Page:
Final Answer: C

GMAT assassins aren't born, they're made,
Rich
Thanks a lot!

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by BTGmoderatorDC » Sun Jan 14, 2018 4:53 pm
Rich.C@EMPOWERgmat.com wrote:Hi lheiannie07,

We're asked for the perimeter of rectangle ABCD. To answer this question, we'll need to figure out the Length (L) and Width (W) of the rectangle. This prompt involves a great 'System Algebra' shortcut that you can use to avoid doing a lot of math.

1) The longer side of the rectangle is 2 meters shorter than its diagonal

With the information in Fact 1, we can create 2 equations (with the diagonal represented by D):
L = D - 2
L^2 + W^2 = D^2

Unfortunately, with 3 unknowns, but only 2 equations, we cannot solve for any of the variables, so we cannot figure out the perimeter.
Fact 1 is INSUFFICIENT

2) The ratio of the shorter side to the diagonal is 1/3

With the information in Fact 2, we can create 2 equations (one of which is the same as we created in Fact 1):
W/D = 1/3....... D = 3W
L^2 + W^2 = D2

Again, with 3 unknowns, but only 2 equations, we cannot solve for any of the variables, so we cannot figure out the perimeter.
Fact 2 is INSUFFICIENT

Combined, we know that we're dealing with a rectangle, so the variables can ONLY be POSITIVE numbers. As such, even though we're dealing with 'squared terms', the negative answers are not possible here. We have 3 variables and 3 unique equations, so we CAN solve for all 3 variables - and there will be just one solution.
Combined, SUFFICIENT

Final Answer: C

GMAT assassins aren't born, they're made,
Rich
Thanks a lot!

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by Scott@TargetTestPrep » Thu Jan 18, 2018 8:02 am
lheiannie07 wrote:What is the perimeter of rectangle ABCD?

(1) The longer side of the rectangle is 2 meters shorter than its diagonal
$$(2)The\ ratio\ of\ the\ shorter\ side\ of\ the\ rec\tan gle\ to\ its\ diagonal\ is\ \frac{1}{3}\ $$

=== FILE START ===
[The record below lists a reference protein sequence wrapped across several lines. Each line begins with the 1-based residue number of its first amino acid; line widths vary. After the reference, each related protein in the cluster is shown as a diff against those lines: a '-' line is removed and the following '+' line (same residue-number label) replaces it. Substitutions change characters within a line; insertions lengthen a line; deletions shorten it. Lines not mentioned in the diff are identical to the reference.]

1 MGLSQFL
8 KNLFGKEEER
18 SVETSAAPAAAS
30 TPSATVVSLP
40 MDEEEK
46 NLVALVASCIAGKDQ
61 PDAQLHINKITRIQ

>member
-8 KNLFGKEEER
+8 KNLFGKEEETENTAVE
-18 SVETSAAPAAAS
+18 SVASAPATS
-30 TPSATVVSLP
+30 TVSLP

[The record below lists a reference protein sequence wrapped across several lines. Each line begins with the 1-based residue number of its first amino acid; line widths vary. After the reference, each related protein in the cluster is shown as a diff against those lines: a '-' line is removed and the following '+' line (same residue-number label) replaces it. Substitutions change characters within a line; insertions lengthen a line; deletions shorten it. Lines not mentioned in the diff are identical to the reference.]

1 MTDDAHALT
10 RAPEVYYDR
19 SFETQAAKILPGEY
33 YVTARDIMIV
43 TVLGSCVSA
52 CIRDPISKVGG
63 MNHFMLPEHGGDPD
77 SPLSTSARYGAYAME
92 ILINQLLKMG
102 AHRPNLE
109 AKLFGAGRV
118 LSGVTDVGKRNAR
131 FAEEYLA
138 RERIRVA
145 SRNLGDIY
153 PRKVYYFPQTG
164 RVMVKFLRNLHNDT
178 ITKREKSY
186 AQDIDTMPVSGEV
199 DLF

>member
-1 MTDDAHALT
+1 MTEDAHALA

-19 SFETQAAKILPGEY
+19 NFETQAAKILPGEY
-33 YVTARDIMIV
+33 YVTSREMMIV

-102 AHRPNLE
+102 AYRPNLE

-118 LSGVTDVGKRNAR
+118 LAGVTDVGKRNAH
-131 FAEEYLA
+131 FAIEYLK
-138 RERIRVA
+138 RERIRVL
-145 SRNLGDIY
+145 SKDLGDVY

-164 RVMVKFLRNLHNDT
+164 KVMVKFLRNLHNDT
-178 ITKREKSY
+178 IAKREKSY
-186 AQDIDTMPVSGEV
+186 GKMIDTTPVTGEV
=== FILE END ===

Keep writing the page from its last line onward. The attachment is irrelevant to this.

We need to determine the perimeter of rectangle ABCD.

Statement One Alone:

The longer side of the rectangle is 2 meters shorter than its diagonal.

We can let the length of the longer side = L and the length of the diagonal = G. Thus we have L = G - 2. However, since we don't know the value of L or G, we can't determine the perimeter of ABCD. Statement one alone is not sufficient to answer the question.

Statement Two Alone:

The ratio of the shorter side of the rectangle to its diagonal is 1/3.

We can let the length of the shorter side = W and the length of the diagonal = G. Thus we have W = G/3. However, since we don't know the value of W or G, we can't determine the perimeter of ABCD. Statement two alone is not sufficient to answer the question.

Statements One and Two Together:

Using the two statements, we see that L = G - 2 and W = G/3. Notice that the perimeter of ABCD is 2L + 2W. Furthermore, L, W and G form a right triangle with G as the hypotenuse. Thus, we have:

L^2 + W^2 = G^2

Now, substituting G - 2 for L and G/3 for W, we have:

(G - 2)^2 + (G/3)^2 = G^2

From the above equation, we can solve for G. Once we solve for G, we can determine the values of L and W and, hence, we can determine the perimeter of ABCD.

Answer: C

Scott Woodbury-Stewart
Founder and CEO
scott@targettestprep.com